(This blog entry is a continuation of my last entry entitled Spiritual Loneliness.)
David Whyte, in his stunning poem, Self-Portrait, calls our attention to a state of being not unlike what I described in my last blog entry as Spiritual Loneliness, a “fierce embrace” in which “even the gods speak of God.” (Read this gorgeous poem here.)
What I am calling spiritual loneliness does not happen out of the blue. It happens out of ego investment in a “false god.” It is the dedication, reverence and devotion we lend to what is mortal, a person we are in relationship with: lover, spouse, child, parent, etc.; a job or project we believe will define or “make” us; a belief system upon which we base our entire reality; an image we want others to have of us; or a cause we may have exaggerated out of proportion. (I think we can even make a false god out of our own suffering.)
The investment is likely complete and extravagant in nature, a putting of all one’s eggs into a proverbial basket. When the basket breaks and the eggs smash to the ground—the relationship ends with a break-up, a betrayal or death, the job is withdrawn, the image destroyed by scandal, the belief system found to be corrupt (“losing our religion”), and so on—the devastation will be so severe and so complete, you will not be able to locate yourself among the wreckage.
With nothing in the “spiritual basket” to fall back on and rebuild from, all you have to turn to is an ego-consciousness whose worst nightmare has arrived. And it will keep you occupied 24-7 in its ceaseless pain-ridden monologue.
But this nightmare is not your problem—that’s just the horse it rode in on.
The universal and biggest lesson of your life right now? Do not worship false gods. Yes, there is a reason why that is one of the commandments. Our dedication and devotional wiring was installed in order for us to communicate with and serve the Divine—not what is mortal. And not entirely surprising, devotion to the Divine is the antidote to and pathway out of spiritual loneliness.
I have noted in recent years, how many who, like myself, have been following a shamanic path for decades, have gradually begun to feel the need to supplement their spiritual practice of journeying, drumming, ritual, and ceremony with meditation, chanting, prayer, keeping silent retreat, and what Sandra Ingerman calls a practice of transfiguration—in order to become more than a messenger or walker between the worlds, but an embodiment of Divine Light—the one who heals not by what she does, but who she is.
I love shamanism—it is still my practice. But it is not enough. Journeying is a beautiful thing, and there is no better method of exploring the shadow. Journeying answers our questions: why am I feeling this way? Why am I stuck? Why can’t I let this go? What am I not seeing? Journeying makes us work—it engages the mind to reconfigure the story into a healing one. Journeying makes things happen: within it, we are constantly moving, searching, locating allies, merging, fighting, unraveling, being dismembered, retrieving, transmuting, and on and on. Within and without the journey, we are performing ritual and ceremony. The practice of shamanism is busy: drumming, dancing, seeking, seeking, always seeking. And it is wonderful.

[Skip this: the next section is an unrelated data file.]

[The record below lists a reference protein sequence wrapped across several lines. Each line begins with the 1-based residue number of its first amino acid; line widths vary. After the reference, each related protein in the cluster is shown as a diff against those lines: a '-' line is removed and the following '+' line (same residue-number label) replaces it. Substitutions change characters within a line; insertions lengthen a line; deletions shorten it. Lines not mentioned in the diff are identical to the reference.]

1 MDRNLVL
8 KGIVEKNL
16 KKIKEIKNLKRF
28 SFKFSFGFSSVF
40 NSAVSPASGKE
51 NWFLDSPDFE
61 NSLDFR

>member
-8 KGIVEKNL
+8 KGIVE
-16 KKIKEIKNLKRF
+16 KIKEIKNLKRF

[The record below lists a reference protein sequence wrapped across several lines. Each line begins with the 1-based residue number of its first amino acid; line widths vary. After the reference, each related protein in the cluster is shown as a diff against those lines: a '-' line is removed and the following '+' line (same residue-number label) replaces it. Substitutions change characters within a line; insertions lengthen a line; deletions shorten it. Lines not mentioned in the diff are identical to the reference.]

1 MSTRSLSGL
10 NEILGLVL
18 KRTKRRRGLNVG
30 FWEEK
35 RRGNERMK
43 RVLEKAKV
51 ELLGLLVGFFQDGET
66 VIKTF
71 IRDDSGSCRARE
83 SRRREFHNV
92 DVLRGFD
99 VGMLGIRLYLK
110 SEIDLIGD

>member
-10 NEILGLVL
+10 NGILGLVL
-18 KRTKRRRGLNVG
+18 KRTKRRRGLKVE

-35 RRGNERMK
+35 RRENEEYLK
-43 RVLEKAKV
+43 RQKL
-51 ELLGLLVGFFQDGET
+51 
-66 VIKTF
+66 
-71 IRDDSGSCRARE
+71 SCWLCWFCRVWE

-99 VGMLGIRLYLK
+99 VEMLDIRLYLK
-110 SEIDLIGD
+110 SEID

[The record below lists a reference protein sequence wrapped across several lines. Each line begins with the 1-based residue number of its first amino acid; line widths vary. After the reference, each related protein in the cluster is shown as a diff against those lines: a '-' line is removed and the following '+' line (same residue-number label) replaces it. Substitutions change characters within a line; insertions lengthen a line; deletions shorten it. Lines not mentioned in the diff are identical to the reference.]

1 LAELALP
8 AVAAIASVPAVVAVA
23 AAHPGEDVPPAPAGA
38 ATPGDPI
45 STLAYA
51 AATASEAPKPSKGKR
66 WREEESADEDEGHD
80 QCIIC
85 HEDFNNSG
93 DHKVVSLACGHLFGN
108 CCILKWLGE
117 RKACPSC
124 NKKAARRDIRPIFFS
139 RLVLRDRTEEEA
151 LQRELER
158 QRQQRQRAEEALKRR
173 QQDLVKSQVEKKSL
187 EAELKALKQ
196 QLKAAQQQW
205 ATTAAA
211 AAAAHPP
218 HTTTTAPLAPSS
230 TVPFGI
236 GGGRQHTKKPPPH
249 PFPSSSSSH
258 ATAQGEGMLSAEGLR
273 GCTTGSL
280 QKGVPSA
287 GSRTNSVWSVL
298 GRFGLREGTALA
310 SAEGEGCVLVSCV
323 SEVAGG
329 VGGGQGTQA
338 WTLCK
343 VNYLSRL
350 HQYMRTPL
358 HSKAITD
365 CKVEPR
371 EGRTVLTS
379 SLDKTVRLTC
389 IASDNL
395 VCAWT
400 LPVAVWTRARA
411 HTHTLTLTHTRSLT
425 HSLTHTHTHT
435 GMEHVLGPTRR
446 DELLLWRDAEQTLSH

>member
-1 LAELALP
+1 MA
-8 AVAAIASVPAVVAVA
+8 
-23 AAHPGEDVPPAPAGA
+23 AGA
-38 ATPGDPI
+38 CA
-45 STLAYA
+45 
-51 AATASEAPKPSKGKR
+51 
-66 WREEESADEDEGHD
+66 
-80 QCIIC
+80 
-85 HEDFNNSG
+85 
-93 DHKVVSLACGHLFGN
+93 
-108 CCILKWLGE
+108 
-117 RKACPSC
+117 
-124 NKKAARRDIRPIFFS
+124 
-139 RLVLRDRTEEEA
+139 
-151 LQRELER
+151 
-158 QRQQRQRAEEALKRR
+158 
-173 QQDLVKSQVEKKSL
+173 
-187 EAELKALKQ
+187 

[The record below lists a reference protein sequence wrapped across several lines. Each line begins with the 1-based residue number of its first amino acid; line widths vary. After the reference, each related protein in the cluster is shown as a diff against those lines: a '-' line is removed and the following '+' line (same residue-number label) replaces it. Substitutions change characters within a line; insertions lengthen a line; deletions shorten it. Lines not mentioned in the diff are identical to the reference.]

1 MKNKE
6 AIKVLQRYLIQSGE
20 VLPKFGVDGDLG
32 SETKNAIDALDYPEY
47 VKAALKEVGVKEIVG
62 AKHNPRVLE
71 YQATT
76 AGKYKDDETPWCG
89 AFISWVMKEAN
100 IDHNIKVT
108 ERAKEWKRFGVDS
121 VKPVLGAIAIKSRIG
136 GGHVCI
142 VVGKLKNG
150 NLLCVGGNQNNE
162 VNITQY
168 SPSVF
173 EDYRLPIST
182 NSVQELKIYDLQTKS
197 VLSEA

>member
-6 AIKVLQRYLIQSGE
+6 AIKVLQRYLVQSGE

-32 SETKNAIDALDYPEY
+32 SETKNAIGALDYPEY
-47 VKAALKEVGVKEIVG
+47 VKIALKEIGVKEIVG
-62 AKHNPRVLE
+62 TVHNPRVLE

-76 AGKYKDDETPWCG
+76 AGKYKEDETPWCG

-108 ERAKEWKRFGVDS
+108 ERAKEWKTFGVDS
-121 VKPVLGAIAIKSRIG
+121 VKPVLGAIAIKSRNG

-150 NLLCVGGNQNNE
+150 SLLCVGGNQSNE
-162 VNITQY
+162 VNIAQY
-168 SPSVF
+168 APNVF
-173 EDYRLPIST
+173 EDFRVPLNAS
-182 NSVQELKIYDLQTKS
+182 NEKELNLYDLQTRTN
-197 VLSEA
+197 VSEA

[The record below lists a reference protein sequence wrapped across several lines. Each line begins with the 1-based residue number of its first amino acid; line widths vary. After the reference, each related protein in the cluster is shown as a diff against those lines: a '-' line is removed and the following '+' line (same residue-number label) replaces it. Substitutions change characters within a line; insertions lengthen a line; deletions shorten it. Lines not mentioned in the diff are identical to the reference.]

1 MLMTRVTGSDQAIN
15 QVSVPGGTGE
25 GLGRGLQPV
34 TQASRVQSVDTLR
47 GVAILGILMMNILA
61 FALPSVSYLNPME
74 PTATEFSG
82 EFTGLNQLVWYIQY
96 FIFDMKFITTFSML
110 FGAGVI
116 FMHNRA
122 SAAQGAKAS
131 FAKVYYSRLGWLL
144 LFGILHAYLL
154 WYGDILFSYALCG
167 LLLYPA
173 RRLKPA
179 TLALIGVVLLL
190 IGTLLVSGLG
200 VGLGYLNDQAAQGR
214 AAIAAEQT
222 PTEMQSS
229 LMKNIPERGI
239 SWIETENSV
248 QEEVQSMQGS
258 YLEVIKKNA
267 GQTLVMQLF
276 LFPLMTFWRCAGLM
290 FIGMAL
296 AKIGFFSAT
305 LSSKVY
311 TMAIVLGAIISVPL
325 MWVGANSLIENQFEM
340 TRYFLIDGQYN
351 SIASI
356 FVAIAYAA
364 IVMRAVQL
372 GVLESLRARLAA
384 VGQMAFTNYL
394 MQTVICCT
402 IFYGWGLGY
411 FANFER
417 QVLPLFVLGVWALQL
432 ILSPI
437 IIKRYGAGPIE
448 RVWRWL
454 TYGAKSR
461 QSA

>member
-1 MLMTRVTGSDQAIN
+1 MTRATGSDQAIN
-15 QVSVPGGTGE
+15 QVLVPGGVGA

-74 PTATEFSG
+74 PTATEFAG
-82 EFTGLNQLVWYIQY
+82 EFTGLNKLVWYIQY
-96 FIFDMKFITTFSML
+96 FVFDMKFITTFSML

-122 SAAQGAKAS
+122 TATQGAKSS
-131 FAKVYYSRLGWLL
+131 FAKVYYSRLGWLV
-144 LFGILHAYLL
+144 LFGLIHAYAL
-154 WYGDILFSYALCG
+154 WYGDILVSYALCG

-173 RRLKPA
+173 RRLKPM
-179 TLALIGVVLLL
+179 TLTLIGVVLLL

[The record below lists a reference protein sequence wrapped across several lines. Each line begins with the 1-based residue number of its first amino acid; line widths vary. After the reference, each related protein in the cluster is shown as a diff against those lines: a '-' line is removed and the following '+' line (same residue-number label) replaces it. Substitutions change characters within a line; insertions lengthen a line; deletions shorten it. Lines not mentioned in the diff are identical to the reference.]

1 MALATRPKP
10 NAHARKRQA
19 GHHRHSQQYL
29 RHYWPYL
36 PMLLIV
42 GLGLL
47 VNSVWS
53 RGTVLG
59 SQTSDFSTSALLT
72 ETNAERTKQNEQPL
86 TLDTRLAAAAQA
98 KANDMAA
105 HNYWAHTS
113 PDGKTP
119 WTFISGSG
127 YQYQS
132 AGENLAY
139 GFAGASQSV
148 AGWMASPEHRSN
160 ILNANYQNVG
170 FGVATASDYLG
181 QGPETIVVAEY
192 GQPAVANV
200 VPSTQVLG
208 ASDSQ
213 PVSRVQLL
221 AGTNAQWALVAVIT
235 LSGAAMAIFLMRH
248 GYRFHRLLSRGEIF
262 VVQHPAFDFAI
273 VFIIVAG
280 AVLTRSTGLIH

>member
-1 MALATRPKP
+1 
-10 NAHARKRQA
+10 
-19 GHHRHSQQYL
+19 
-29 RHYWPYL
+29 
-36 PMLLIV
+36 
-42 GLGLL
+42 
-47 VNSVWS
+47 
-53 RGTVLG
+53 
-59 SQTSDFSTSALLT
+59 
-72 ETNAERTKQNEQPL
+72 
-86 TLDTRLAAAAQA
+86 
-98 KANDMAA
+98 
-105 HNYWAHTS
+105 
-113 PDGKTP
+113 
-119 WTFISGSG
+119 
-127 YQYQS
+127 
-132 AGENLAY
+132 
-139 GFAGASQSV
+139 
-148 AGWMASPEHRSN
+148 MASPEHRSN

But it is not enough. When I entered the void of spiritual loneliness, I was exhausted and depleted from journeying and ritual. I was empty. The light was out. I had no inspiration, no hope, no desire to do anything or say anything. After all that seeking, I had not found myself. Because who we truly are does not live in the shadow. Who we truly are lives in Divine light—and is that light.
Until this planet was graced by two great teachers 2,500 and 2,000 years ago—the Buddha and the Christ—Divine light was often thought to be reserved for gods and supreme beings. Humans had forgotten who they were. We did not know we had this in us. That we could invoke, radiate and become light. That we are light.
Sandra Ingerman says: “As human beings with egos we often forget our true nature and we over identify with our personalities and bodies. We are light in bodies. Alchemists did not literally change lead into gold. Rather they transmuted heavy leaded consciousness into gold light consciousness. Jesus in Matthew 5:30-20 challenges us not to hide our light under baskets. When mystics all over the world perform their miracles of healing they are seen to shine and become luminescent.”
Balance—the true balance we seek in shamanic practice—is a balance of shadow and light; of doing and being; of bringing things to light and becoming that light; of serving and embodying.
I spend time each day now in prayer, meditation, and song. I do not do it to heal anything within myself. I do not do it to gain anything. Or solve anything. Or answer anything. I do not do it with any purpose in mind other than to serve—to sit in silence, invoke and radiate the light. To hold it in my heart, and then, to give it all away—without condition.
I cannot say how this practice has changed me, but I know it has. What it has given me—without my asking—cannot be estimated, predicted or understood. But, I do remember everyday that without it, I am lost in struggle and empty, and that my life is void of inspiration and meaning and gratitude.
Here and now—since that is all I can speak for—I am grateful to my spiritual loneliness and the sharp remembrance of being broken down to nothing. I am grateful for all the lessons I learned while “boxing” my deepest shadow. I am grateful to the black pain and the dearth. And most of all, I am grateful to the horse it rode in on.